Missions never went as planned. You were trained for that, in the Brotherhood — trained for every possible contingency — but some things, you just couldn't ever prepare for. Like, for example, finding out that your entire life was a lie, and that you were grown in a lab. A shock to the head after his Vertibird crashed violently had helped this realization dawn on Lothar, as older, real memories came flitting back into his concussed mind. Memories of a sterile, scientific place, walls of white and lots of glass. Where he'd come from looked like the future, and where he was now... Well, it looked like nothing short of hell. The Capital Wasteland was among the unfriendliest places of the post-nuclear-apocalypse, that much was certain.
At first, the pilot had tried to ignore what he'd remembered, tried to blame it on a head injury and psyche himself up for the long walk back to the Citadel. His bird was ruined beyond repair, and his copilot was killed in the crash, but with discipline and something to fight for, he knew he could make it back on foot. Yet, something made him hesitate. The possibility that he was a Synth... Well, this was nothing short of an identity crisis. He was in no condition to be a worthy soldier of the Brotherhood, like this.
In the end, he'd decided against returning to the Brotherhood. Maybe it would be for the best, if they thought he was dead, like his copilot. His copilot... Just an initiate, a kid. He would've given him a proper funeral, but the bird had gone up in flames, and once the gas tank had ignited... Well, the explosion was vast, fire rising up into the sky, and even from minimum safe distance, Loth could feel the head of it against his skin. He'd taken off his holotags and hung them from a protruding steel beam that jutted forth from the ground, the remnants of some old ruined building. It wasn't far from the crash; he could see the smoke rising if he looked over his shoulder. Scribes would document his death, if they ever found the tags or the Vertibird wreckage, anyway.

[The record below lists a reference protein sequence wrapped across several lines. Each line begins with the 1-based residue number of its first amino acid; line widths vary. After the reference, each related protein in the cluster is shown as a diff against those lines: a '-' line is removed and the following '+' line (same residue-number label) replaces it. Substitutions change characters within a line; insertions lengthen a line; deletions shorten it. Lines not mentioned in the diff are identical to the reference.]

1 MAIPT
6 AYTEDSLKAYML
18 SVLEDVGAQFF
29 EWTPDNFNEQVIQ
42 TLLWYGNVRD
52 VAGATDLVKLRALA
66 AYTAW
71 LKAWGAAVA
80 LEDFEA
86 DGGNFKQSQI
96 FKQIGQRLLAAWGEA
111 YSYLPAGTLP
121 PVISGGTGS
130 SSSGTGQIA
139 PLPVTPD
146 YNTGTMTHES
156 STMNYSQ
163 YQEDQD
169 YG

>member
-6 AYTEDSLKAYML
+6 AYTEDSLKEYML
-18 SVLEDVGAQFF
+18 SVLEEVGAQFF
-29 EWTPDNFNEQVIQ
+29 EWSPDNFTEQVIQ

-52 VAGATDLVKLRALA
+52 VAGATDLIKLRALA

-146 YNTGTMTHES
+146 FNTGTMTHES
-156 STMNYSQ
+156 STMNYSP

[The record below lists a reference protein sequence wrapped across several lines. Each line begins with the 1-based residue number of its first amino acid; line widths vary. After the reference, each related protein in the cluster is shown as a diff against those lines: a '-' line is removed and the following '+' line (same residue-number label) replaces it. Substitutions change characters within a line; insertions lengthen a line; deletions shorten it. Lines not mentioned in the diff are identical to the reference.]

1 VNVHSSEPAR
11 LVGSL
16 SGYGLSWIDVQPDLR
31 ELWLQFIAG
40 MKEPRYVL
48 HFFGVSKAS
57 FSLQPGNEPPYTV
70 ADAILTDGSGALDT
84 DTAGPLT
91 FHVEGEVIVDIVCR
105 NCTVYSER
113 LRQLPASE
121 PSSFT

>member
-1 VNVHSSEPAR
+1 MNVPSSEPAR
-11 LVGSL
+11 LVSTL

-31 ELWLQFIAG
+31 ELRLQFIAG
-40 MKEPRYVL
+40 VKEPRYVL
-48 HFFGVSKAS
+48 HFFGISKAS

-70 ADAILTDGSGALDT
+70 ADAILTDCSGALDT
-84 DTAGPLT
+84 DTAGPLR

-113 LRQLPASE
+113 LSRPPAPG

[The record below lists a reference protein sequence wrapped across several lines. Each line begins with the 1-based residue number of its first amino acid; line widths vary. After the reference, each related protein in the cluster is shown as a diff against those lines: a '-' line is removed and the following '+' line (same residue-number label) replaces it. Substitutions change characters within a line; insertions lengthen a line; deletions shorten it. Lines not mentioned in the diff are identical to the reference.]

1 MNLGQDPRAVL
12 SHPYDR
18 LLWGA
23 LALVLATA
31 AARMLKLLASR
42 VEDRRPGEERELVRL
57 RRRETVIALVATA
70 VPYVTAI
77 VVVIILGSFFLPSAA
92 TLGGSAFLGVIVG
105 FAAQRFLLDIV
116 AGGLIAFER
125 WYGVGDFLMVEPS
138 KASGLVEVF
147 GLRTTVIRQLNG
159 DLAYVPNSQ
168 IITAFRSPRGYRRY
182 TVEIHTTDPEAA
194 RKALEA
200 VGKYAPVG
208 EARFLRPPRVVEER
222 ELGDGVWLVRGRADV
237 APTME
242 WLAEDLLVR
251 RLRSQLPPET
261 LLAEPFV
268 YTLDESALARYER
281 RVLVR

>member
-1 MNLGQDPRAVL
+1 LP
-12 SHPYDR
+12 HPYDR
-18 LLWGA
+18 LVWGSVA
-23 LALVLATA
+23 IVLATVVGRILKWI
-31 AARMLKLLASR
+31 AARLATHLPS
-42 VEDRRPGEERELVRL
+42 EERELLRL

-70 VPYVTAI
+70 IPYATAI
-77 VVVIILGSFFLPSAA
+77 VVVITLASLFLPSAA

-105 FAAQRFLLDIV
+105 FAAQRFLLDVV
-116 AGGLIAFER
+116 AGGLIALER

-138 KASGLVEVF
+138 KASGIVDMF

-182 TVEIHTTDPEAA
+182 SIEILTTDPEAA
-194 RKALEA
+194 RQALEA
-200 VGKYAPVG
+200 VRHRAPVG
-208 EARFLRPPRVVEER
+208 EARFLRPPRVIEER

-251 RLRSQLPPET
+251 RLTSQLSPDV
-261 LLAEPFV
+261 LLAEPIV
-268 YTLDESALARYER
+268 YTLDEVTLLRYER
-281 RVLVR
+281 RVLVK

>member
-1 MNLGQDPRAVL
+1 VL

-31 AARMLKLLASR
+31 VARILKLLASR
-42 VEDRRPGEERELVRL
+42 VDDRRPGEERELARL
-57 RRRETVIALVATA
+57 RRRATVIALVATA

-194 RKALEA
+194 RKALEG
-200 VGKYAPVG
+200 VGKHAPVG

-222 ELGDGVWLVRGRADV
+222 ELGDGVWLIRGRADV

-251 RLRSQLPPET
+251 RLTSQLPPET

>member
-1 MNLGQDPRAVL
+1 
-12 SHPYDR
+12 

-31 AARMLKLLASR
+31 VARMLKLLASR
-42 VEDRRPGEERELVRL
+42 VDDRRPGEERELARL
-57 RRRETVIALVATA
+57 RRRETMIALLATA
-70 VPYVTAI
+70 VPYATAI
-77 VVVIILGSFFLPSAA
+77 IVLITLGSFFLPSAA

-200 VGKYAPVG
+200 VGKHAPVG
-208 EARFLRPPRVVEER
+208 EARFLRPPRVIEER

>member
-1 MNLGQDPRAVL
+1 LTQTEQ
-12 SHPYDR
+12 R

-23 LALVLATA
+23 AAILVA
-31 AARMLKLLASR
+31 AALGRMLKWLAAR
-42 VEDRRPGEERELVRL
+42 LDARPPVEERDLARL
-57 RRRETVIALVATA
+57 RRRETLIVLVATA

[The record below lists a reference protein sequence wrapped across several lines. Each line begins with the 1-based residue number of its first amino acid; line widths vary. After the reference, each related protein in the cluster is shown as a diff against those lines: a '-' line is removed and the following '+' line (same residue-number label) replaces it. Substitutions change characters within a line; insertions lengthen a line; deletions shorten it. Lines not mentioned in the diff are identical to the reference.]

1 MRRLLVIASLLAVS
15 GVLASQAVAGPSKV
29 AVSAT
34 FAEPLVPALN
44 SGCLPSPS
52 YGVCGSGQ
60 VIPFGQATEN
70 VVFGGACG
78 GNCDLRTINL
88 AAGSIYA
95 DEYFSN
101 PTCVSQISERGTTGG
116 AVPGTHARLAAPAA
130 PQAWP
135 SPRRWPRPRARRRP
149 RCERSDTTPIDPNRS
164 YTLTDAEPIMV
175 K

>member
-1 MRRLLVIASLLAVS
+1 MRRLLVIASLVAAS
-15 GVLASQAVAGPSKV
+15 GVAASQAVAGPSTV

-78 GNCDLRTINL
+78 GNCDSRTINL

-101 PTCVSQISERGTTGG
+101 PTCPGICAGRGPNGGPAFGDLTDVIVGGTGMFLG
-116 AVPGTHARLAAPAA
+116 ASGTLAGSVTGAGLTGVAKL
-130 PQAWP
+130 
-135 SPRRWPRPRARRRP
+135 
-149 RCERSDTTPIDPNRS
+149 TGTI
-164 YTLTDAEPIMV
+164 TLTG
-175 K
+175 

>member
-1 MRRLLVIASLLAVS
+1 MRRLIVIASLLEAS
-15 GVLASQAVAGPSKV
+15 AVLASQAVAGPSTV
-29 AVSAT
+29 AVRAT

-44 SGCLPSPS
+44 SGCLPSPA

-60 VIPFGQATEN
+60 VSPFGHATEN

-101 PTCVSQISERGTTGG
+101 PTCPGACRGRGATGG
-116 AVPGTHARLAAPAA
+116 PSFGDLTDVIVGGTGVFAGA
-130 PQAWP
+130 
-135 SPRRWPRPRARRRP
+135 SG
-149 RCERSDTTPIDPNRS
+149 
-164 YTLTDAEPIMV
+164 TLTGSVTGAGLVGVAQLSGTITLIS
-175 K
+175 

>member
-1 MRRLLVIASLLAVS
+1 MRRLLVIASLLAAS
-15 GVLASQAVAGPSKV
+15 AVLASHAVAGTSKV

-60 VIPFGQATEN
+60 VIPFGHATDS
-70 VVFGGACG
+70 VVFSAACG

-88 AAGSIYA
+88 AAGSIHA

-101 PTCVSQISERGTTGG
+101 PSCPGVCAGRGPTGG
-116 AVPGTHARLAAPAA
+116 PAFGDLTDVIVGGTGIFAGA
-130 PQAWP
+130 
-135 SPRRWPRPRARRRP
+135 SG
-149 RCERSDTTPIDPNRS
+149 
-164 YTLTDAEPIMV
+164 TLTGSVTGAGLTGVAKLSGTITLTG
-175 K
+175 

Lothar had walked in a daze from the crash site, absentmindedly unzipping his flight suit half way to tie the sleeves about his waist. The Capital Wasteland's heat was unforgiving, especially in mid afternoon. In an effort to escape from the beating sun, he'd ducked into a building, checking his own supplies and ammunition levels. He gave the entire building a thorough check, for any extra supplies as well as dangers, but it had already been cleared out, by the look of things, and all was calm. The pilot spent a whole evening and night there, dozing lightly on the floor with his head resting on a lumpy military backpack full of munitions. At the crack of dawn, he was jarred instantly from such a light sleep by pale rays of sunshine filtering through broken windows. He packed his things, and left. For the rest of his days, he would wander in this fashion, living on the edges of safety and moving further and further from downtown D.C., never remaining in one place for more than a day and a night, never sleeping deeply.